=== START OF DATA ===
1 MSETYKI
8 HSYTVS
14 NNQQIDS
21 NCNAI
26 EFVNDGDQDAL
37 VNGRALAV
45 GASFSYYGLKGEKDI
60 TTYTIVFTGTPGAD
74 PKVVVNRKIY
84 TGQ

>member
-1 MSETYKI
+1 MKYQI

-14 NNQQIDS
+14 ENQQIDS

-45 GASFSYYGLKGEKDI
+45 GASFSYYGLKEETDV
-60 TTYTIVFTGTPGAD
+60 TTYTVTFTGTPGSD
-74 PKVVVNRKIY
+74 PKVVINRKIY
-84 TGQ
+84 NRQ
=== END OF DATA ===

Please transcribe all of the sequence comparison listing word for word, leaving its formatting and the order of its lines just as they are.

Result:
1 MSETYKI
8 HSYTVS
14 NNQQIDS
21 NCNAI
26 EFVNDGDQDAL
37 VNGRALAV
45 GASFSYYGLKGEKDI
60 TTYTIVFTGTPGAD
74 PKVVVNRKIY
84 TGQ

>member
-1 MSETYKI
+1 MKYQI

-14 NNQQIDS
+14 ENQQIDS

-45 GASFSYYGLKGEKDI
+45 GASFSYYGLKEETDV
-60 TTYTIVFTGTPGAD
+60 TTYTVTFTGTPGSD
-74 PKVVVNRKIY
+74 PKVVINRKIY
-84 TGQ
+84 NRQ